Breath of the Wild and Nintendo Switch: A Legend Five Years in the Making
Let the New Legend Begin.
The wait is almost over. It has been a long road but we are almost finally there. We are on the final weekend before what probably is the biggest double release of the year in the gaming industry: the Nintendo Switch and The Legend of Zelda: Breath of the Wild.
For fans of the Legend of Zelda, myself included, it has been a long wait and there is no denying that. For me, it began six years ago in 2011 after beating the Legend of Zelda: Skyward Sword. Personally, Skyward Sword was one of the most polarizing experiences for me. On the one hand, the game was critically acclaimed (getting perfects scores by several major gaming outlets), it had a compelling story which gave Zelda, the titular character, a more personal relationship with Link; it had one of the best, if not the best, uses of the Wii Motion Controls; and amazing art style. However, some character models diminished the scope of the game by making it feel too childish. Skyward Sword felt at times like a page straight out of a Sesame Street book. Not to mention that it was probably the most linear Legend of Zelda game ever.
I'm looking at you Big Bird
As a big fan of Nintendo, I know how the company operates. They release their big first party titles, such as the Legend of Zelda and Mario Kart, once a console generation. This meant that there would not be another game from the Legend of Zelda until at least half way into the Wii U's life cycle because of the timing of the release of Skyward Sword. Which was at the end of the Wii's life cycle. However, there seemed to be hope of a short wait when Eiji Aonuma announced in January of 2013, that the next entry for the Legend of Zelda was in development for a 2015 release. This hope faded rather quickly when at E3 2014, Aonuma announce that Breath of the Wild (Zelda U at the time), would be delayed until 2016. Then when 2016 finally arrived, we were once again asked to wait one more year, until 2017.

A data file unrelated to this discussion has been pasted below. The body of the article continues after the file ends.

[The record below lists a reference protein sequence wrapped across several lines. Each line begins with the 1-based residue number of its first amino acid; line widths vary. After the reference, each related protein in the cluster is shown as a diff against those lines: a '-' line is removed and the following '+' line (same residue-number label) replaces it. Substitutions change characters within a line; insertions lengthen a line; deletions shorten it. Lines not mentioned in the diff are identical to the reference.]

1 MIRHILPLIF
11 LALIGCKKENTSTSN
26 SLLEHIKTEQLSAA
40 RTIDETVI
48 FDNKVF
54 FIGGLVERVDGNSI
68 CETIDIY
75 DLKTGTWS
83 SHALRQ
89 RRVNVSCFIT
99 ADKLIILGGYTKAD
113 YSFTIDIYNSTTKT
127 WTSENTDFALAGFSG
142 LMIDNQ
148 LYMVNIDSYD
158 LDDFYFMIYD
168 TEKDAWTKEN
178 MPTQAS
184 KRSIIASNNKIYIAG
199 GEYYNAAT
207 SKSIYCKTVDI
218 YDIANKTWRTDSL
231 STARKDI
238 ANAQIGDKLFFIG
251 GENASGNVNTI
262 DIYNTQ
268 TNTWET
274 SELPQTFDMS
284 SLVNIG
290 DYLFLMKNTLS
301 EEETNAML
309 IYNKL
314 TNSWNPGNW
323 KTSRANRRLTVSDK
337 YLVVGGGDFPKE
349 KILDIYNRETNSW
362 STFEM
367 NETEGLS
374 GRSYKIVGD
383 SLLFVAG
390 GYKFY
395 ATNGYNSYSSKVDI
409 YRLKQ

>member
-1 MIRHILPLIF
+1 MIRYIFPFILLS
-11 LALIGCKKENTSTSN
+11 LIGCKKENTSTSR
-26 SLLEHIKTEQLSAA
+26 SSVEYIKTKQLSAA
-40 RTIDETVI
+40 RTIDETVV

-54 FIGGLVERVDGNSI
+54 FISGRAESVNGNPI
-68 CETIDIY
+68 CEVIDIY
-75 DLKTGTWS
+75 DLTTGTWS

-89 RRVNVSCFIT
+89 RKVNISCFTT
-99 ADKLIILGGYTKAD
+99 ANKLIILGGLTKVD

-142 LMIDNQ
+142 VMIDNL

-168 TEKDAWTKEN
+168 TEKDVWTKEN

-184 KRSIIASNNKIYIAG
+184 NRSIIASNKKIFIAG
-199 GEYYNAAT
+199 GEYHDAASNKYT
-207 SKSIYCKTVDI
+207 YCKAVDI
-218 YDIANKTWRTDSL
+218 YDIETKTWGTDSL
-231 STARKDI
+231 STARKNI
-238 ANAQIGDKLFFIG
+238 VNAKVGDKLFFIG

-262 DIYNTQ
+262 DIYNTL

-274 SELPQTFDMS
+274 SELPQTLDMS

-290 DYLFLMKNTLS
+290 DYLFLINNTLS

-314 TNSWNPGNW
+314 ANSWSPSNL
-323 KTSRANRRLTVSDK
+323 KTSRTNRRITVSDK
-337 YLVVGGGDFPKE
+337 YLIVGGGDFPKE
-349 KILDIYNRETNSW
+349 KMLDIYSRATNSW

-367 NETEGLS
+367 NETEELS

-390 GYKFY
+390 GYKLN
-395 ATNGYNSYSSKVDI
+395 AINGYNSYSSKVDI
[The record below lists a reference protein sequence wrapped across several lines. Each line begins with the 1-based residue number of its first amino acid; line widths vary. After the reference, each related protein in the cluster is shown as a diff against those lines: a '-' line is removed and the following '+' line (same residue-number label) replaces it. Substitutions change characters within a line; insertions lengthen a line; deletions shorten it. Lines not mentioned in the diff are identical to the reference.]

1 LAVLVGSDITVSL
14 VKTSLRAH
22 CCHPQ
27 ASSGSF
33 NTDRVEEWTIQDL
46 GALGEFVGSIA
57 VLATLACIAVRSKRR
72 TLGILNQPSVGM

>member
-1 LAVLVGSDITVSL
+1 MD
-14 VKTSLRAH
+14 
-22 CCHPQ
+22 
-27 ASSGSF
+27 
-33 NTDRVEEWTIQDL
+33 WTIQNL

2016 seems so long ago.
As for the Nintendo's consoles, gamers and critics alike never seemed to accept the Wii U fully for what it had to offer. Nintendo has always been a company based in innovation over stagnation. Thanks to that philosophy, they were able to save single-handed the gaming industry in the late 1980's with the release of the Famicon (JP) or Nintendo Entertainment System (NA). But Nintendo never stopped innovating, every single iteration from Nintendo saw either an innovation, or a perfection of technology that has became the norm in today's gaming industry: shoulder/bumper buttons, rumble, trigger buttons, analog stick, true 3D environments, wireless controllers, and the list goes on. However, Nintendo is not perfect and has had its share of commercial failures like the Virtual Boy, and now considered by many, the Wii U.
For many, the wait for the next "great" Nintendo console that exemplifies Nintendo's excellence in the gaming world has being long as well. Judging by the reactions from gamers, industry, and critics alike; there is a high sense of hope for the Switch. Whether they admit it or not, everyone knows deep inside that in order for the gaming industry to survive, Nintendo needs to survive. This might be a bold statement but I am not alone. Even the president of Sony Entertaiment Computer, Sony's division in charge of the Playstation, stated that he is the owner of two Wii U's and that Nintendo helps teaching the importance of gaming to younger generations. This might seem like a statement on Nintendo being a children company but, where did we all start as gamers? I know I started when I was 4 years old playing in the arcades with my father. Teaching younger generations is crucial in the continuity of the industry.
Going back to Switch, now the time is finally here. We're on the final weekend prior to the release of Breath of the Wild and the Nintendo Switch. The excitement is overwhelming and tensions are high due to high expectations on both, the game and the console. The last time Nintendo released a new console along with a new Legend of Zelda game was 10 and a half years ago with the release of the Wii and Twilight Princess. After the commercial failure of the Wii U and the long wait for the next new Legend of Zelda console game installment, there is a lot riding here for Nintendo.
Will Nintendo repeat history with the Switch by having a successful successor after disappointing sales from its predecessor (GameCube/Wii)? Or will Nintendo continue to struggle in the console market by alienating third party support in the pursuit of innovation versus raw power stagnation? Only time will tell. One thing is for sure, in the words of the late Satoru Iwata: "Above all, video games are meant to be just one thing: Fun. Fun for everyone."
My body is ready... is yours?